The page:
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USA TODAY Sports

Indians' 14-hit victory hands Orioles 8th loss in 9 games

BALTIMORE — The Cleveland Indians figured it would only be a matter of time before their struggling offense provided some support to a solid starting rotation.

Jose Ramirez and the rest of the batting order finally got into a groove Sunday, and the result was a 14-hit attack that carried Corey Kluber and the Indians past the Baltimore Orioles 7-3.

Cleveland came into the game with a .211 team batting average and ranked second-to-last in the AL in runs scored. On this day, however, Ramirez hit a solo shot in the fourth inning and a two-run drive in the ninth, and Yan Gomes had three hits to lift his batting average 41 points to .261.

"When things are not going my way, I stay positive and work it," Ramirez said through a translator. "I know eventually I'm going to break out."

Ramirez has three homers in two games and a team-leading seven for the season.

"I try not to do too much," Ramirez said. "I just look for a good pitch and then I hit it somewhere."

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Kluber yielded two home runs to Manny Machado, but the Indians twice came from behind before tacking on three runs in the ninth.

"I thought we did a pretty good job," manager Terry Francona said. "When they came back, we came back at them. We kept pushing and took some better swings."

Kluber (3-1) allowed three runs and six hits over seven-plus innings. The reigning AL Cy Young Award winner walked none and struck out four to move past Charles Nagy into sixth place on the Indians' career strikeout list with 1,238.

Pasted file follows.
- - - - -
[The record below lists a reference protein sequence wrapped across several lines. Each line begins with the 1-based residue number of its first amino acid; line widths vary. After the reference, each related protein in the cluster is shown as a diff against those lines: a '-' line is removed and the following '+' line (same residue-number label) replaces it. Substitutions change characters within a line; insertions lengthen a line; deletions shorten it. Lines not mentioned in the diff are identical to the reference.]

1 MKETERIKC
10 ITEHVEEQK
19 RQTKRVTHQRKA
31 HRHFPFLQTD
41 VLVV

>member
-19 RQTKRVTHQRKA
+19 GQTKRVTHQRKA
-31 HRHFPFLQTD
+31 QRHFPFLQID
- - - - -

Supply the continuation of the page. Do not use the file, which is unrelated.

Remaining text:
"It doesn't matter if you feel you pitched well or didn't pitch well. The goal is to end the game with more runs they do," Kluber said. "That's what we did."

Machado's third multihomer game of the season wasn't enough to prevent the Orioles from losing for the ninth time in 10 games, a skid that has dropped them 10 games under .500 (6-16).

"You know what? There's no excuse for what's happening," Machado said. "We need to play better overall. Nobody is in here pointing fingers. We are in here together, and we are going to ride or die together."

Andrew Cashner (1-3) gave up four runs and eight hits in six innings, walking two and striking out seven. He's 0-3 with 7.41 ERA in three lifetime appearances against the Indians.

After Machado connected in the first inning, Cleveland went up 2-1 in the fourth when Edwin Encarnacion and Yonder Alonso hit successive doubles following a leadoff homer by Ramirez.

Baltimore regained the lead in the bottom half. After Machado homered, Adam Jones doubled and scored on a single by Chris Davis.

A pair of walks and run-scoring singles by Francisco Lindor and Michael Brantley put the Indians up 4-3 in the fifth.

"Once you get the lead, you can't give it up," Cashner lamented.

TRAINER'S ROOM

Indians: CF Bradley Zimmer was a late scratch with a mild right ankle sprain. He was replaced by Rajai Davis.

Orioles: LF Trey Mancini missed a second straight game with a swollen right knee. ... DH Mark Trumbo (strained right quad) will begin a three-game stint with Double-A Bowie on Monday, then play three games with Triple-A Norfolk later in the week, manager Buck Showalter said. He won't be rushed to return. "It's important we get it right the first time," Showalter said.

WELL RESTED

Indians right-hander Josh Tomlin threw a side session Saturday and is expected to start Tuesday against the Cubs. Francona opted to skip Tomlin's last scheduled start Wednesday to reset the rotation after Cleveland had two straight games postponed last weekend.

UP NEXT

Indians: Carlos Carrasco (3-0, 3.48 ERA) starts the series finale Monday night. The right-hander is 9-0 with a 1.75 ERA over his past 11 starts since Aug. 27.

Orioles: RHP Kevin Gausman (1-1, 5.57) makes his fifth start of the season after allowing 27 hits -- including six homers -- over 21 innings.